Date of Award

Winter 2015

Project Type


Program or Major

Computer Science

Degree Name

Master of Science

First Advisor

Brian Calder

Second Advisor

Radim Bartor

Third Advisor

Philip Hatcher


There have been tremendous advances in acoustic sensor technologies and widespread adoption of multibeam echo-sounders in the recent past, which have enabled the efficient collection of large quantities of bathymetric data in every survey. However, timely dissemination of this data to the scientific community has been constrained by the relatively slow progress in the development of new data processing architectures. The current solutions for powerful, efficient and near-real time data processing systems entail high capital investments and technical complexities. Therefore, the installation base for these systems has been very small. The work presented here proposes a new architecture for bathymetric data processing based on parallel computing paradigms. The solution works by distributing the processing workload across a cluster of network-attached compute nodes. The success of using parallel processing for bathymetric data depends on the accurate measurement of the processing workload and its effective distribution across the compute nodes, thereby maximizing speedup and efficiency. These compute resources can be existing installations and other COTS components, such as blade servers, thereby reducing installation and maintenance expenditure.

For workload determination, an estimation algorithm was developed that uses stochastic sampling of the raw bathymetric data file. This produces a low cost and high accuracy estimate of the processing requirements for each line to be processed. This workload information, coupled with file and system metadata, is used as input to different load balancing algorithms - First Come First Served (FCFS), Longest Job First (LJF) and Contention-Reduction (CR). The performance of FCFS and LJF algorithms is highly dependent on the characteristics of the input dataset while CR scheduling aims to characterize the input and adjust load distribution for the best combination of speedup and efficiency. The choice of these algorithms depends on the requirements of the installation, i.e. prioritization of speedup or efficiency. To ensure robustness, watchdog mechanisms monitor the state of all the components of the processing system and can react to system faults and failures, through a combination of automated and manual techniques. Although not part of the current implementation, there is potential for adding redundant critical components and to enable live-failover, thereby reducing or eliminating system downtime.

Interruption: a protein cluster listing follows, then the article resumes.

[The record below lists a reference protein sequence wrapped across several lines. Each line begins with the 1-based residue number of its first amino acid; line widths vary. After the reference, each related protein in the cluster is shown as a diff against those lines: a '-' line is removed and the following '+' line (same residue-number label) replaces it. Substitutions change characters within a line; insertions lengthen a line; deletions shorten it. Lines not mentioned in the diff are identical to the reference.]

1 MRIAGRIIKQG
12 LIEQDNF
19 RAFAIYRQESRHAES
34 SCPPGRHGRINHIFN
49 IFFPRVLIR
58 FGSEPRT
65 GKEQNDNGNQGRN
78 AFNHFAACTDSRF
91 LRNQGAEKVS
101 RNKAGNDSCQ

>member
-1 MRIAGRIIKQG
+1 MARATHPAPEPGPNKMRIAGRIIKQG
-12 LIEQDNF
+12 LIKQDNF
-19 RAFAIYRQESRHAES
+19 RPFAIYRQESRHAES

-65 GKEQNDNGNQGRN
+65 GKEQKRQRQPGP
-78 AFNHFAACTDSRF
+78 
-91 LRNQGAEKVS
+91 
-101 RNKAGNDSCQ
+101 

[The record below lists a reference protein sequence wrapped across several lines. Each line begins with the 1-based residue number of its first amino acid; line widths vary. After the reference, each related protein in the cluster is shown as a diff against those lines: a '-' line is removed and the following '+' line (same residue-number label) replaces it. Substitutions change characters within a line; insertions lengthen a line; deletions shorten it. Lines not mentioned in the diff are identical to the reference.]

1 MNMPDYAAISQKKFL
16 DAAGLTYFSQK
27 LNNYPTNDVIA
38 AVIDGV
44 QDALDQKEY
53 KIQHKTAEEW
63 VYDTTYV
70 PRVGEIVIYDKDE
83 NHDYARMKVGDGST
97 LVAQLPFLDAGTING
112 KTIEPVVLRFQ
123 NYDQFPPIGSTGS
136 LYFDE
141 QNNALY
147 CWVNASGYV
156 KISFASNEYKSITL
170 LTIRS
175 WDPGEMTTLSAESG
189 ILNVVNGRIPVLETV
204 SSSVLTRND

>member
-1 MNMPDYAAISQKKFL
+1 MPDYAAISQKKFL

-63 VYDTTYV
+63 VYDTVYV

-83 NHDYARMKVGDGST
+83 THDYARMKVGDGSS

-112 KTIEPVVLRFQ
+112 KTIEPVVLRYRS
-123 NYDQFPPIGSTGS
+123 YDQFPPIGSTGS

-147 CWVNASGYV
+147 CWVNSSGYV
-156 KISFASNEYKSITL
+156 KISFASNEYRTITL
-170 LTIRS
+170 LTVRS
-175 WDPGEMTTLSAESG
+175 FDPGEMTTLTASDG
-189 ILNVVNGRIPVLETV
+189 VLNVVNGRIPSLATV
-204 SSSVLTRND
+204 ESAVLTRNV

The methods for workload estimation and distribution are templates for extending this framework to include additional types of bathymetric data and develop flexible, self-learning algorithms to deal with diverse datasets. This research lays the groundwork for the design of a ship-based system that would enable near-real time data processing and result in a faster ping-to-chart solution.